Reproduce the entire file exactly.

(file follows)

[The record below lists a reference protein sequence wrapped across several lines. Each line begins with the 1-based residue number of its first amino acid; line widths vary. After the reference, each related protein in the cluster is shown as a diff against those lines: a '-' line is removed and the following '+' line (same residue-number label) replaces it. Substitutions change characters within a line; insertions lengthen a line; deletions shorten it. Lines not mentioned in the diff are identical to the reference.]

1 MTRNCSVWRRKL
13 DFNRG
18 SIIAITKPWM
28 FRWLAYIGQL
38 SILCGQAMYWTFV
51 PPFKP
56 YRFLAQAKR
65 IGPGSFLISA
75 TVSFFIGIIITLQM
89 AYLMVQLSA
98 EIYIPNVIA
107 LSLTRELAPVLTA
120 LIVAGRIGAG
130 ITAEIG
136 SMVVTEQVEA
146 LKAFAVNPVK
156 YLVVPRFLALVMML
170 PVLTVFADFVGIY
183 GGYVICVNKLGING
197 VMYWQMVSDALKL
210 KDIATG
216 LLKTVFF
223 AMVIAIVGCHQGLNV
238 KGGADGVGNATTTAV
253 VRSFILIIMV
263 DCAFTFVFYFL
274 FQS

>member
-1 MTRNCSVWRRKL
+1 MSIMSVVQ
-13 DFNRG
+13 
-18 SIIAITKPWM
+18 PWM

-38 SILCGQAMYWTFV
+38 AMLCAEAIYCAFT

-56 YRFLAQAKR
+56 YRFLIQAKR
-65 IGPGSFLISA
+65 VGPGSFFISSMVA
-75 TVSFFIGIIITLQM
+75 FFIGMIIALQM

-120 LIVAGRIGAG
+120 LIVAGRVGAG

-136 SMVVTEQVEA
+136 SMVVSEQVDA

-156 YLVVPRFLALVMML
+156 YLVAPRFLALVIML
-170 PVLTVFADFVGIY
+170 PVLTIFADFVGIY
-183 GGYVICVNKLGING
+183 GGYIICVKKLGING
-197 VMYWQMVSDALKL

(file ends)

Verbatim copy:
[The record below lists a reference protein sequence wrapped across several lines. Each line begins with the 1-based residue number of its first amino acid; line widths vary. After the reference, each related protein in the cluster is shown as a diff against those lines: a '-' line is removed and the following '+' line (same residue-number label) replaces it. Substitutions change characters within a line; insertions lengthen a line; deletions shorten it. Lines not mentioned in the diff are identical to the reference.]

1 MTRNCSVWRRKL
13 DFNRG
18 SIIAITKPWM
28 FRWLAYIGQL
38 SILCGQAMYWTFV
51 PPFKP
56 YRFLAQAKR
65 IGPGSFLISA
75 TVSFFIGIIITLQM
89 AYLMVQLSA
98 EIYIPNVIA
107 LSLTRELAPVLTA
120 LIVAGRIGAG
130 ITAEIG
136 SMVVTEQVEA
146 LKAFAVNPVK
156 YLVVPRFLALVMML
170 PVLTVFADFVGIY
183 GGYVICVNKLGING
197 VMYWQMVSDALKL
210 KDIATG
216 LLKTVFF
223 AMVIAIVGCHQGLNV
238 KGGADGVGNATTTAV
253 VRSFILIIMV
263 DCAFTFVFYFL
274 FQS

>member
-1 MTRNCSVWRRKL
+1 MSIMSVVQ
-13 DFNRG
+13 
-18 SIIAITKPWM
+18 PWM

-38 SILCGQAMYWTFV
+38 AMLCAEAIYCAFT

-56 YRFLAQAKR
+56 YRFLIQAKR
-65 IGPGSFLISA
+65 VGPGSFFISSMVA
-75 TVSFFIGIIITLQM
+75 FFIGMIIALQM

-120 LIVAGRIGAG
+120 LIVAGRVGAG

-136 SMVVTEQVEA
+136 SMVVSEQVDA

-156 YLVVPRFLALVMML
+156 YLVAPRFLALVIML
-170 PVLTVFADFVGIY
+170 PVLTIFADFVGIY
-183 GGYVICVNKLGING
+183 GGYIICVKKLGING
-197 VMYWQMVSDALKL